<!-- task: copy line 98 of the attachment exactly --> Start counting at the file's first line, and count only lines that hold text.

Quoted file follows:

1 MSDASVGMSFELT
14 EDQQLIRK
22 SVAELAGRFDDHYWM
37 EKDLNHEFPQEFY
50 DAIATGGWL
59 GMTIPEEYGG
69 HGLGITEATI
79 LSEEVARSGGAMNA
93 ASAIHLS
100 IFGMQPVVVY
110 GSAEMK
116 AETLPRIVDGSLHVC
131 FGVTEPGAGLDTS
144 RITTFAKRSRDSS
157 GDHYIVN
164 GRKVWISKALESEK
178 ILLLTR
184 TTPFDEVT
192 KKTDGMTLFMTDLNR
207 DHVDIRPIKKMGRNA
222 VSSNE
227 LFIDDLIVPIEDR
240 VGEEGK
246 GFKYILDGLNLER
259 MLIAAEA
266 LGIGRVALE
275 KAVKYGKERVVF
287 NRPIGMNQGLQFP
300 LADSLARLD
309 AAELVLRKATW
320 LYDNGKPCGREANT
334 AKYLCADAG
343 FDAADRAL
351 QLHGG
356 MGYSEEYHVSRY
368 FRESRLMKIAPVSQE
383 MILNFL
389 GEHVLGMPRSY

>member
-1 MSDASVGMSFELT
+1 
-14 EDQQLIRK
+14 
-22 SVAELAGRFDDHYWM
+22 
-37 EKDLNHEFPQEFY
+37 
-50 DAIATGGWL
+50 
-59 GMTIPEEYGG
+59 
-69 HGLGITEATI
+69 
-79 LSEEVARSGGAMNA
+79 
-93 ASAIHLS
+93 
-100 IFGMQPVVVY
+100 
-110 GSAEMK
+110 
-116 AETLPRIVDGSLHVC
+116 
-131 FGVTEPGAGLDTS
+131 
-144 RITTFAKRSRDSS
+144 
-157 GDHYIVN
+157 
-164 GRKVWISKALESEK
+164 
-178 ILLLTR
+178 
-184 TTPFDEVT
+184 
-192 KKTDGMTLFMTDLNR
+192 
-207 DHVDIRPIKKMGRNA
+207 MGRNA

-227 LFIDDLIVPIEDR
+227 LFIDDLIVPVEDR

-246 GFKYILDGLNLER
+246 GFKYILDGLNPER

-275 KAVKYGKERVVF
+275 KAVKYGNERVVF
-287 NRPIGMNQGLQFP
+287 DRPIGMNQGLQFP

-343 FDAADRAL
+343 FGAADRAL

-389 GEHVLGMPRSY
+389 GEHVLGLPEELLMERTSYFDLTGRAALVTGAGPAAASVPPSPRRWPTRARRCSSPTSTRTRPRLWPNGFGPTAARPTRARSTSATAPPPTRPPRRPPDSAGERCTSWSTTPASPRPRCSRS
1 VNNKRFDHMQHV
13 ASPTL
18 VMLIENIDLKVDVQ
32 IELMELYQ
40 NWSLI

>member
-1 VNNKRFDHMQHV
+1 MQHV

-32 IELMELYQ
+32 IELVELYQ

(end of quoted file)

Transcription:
-1 VNNKRFDHMQHV